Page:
A contemporary portrait of the stultified life of Philadelphia’s Main Line elite.
The plot revolves around a possible school hazing scandal, but really Shepard’s subject is the smashing silence and conformity required of the well-mannered life. Sylvie Bates-McAllister lives in Roderick, the Main Line mansion she inherited from her beloved grandfather. Despite raising her two boys in the house, it remains largely unchanged since her grandfather lived in it—along with the prep school he founded, Swithin, a testament to his greatness. Sylvie serves on the board of Swithin and is called one night when a student is found dead, the apparent victim of suicide. The boy was on the wrestling team her 30-year-old son Scott coaches; there are rumors of student hazing and the complicity of the coach. Sylvie believes the worst. Scott, adopted as a toddler, is of mixed race and has a strained relationship with Sylvie and her older, biological son Charles. Charles, a prim and quiet aspiring journalist, is Sylvie’s favorite, but her late husband James doted on Scott, found in him an outsider he could identify with. Now that James is dead, Scott is more of a mystery than ever—he has a defiant swagger and tattoos and low-slung jeans—and Sylvie is simply embarrassed by him. Swirling around the breaking scandal are a variety of subplots—Charles’ new wife Joanna (who as a girl kept a society page scrapbook featuring the public appearances of the Bates-McAllister family) is beginning to think her marriage is a misplaced fantasy. Charles is set to interview his high-school sweetheart Bronwyn, who has become a sort of back-to-the-land hippie in rural Pennsylvania. Sylvie becomes increasingly obsessed with the affair she believes her husband had. The strings are so tightly laced around this family that they are bound to break—when they do, old secrets reap surprising results.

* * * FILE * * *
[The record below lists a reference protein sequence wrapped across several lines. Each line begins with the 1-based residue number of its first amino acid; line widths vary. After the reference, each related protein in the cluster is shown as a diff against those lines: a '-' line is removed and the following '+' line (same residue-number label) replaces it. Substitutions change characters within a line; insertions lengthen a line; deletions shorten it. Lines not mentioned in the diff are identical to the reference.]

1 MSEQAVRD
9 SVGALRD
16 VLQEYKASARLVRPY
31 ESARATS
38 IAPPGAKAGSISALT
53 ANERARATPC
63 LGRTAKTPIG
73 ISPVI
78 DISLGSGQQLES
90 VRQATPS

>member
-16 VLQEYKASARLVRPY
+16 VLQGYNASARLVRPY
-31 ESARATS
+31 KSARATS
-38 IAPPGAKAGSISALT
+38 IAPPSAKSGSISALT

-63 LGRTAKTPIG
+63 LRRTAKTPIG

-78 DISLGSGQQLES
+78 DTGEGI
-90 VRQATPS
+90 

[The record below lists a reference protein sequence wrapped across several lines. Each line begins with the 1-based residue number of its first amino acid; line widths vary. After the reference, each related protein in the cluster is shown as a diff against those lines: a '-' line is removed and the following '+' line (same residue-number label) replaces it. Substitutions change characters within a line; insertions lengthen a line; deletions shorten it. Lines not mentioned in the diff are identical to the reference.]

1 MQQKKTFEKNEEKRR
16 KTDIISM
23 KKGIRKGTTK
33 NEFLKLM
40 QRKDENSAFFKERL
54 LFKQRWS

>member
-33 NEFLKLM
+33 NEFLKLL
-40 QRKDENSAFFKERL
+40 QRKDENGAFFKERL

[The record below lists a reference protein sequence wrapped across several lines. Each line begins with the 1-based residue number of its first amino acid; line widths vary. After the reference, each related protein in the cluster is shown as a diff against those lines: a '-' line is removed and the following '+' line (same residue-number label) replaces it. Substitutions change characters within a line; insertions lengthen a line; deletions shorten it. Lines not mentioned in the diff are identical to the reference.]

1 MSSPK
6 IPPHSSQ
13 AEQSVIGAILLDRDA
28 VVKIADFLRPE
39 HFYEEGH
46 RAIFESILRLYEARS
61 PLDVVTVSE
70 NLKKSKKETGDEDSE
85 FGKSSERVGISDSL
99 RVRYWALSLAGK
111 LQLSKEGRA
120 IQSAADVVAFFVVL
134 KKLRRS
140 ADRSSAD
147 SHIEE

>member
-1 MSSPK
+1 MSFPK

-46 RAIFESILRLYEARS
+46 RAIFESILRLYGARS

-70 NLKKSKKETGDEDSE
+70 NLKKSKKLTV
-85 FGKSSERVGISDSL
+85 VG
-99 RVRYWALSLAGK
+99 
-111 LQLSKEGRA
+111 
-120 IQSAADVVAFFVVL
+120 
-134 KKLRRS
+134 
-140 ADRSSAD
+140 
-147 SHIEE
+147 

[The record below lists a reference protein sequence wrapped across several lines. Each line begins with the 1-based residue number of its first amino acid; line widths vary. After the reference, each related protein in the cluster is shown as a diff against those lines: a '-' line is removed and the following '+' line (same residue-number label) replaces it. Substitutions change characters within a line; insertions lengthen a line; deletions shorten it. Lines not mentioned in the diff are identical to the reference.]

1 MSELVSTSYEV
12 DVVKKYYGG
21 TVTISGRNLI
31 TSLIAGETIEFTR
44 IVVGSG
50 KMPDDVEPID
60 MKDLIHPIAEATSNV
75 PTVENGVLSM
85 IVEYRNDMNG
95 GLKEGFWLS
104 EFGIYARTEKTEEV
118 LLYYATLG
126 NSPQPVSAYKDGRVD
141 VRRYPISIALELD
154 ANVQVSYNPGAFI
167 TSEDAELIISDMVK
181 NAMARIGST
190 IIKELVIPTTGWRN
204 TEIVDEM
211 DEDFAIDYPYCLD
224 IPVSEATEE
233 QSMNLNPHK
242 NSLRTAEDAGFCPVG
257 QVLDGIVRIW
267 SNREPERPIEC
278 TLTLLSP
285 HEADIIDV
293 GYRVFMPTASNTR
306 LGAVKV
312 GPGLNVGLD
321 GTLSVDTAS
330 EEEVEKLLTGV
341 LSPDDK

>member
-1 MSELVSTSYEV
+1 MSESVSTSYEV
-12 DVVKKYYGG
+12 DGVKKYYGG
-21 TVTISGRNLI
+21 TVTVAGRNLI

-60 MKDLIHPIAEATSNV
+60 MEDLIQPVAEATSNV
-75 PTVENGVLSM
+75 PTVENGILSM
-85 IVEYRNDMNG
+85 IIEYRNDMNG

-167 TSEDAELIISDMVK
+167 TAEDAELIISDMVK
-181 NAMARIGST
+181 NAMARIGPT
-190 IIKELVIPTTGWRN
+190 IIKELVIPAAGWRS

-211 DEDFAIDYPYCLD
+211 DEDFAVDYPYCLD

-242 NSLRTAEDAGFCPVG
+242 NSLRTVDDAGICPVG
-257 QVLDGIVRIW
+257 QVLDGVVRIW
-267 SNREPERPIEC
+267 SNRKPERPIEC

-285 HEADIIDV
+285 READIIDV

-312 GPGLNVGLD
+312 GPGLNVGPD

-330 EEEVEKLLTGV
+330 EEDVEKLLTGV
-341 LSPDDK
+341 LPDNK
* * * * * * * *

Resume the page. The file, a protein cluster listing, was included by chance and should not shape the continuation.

Though the plot sometimes wanders and the “scandal” never seems urgent, Shepard has crafted a fine character study on the repressed lives of the American elite.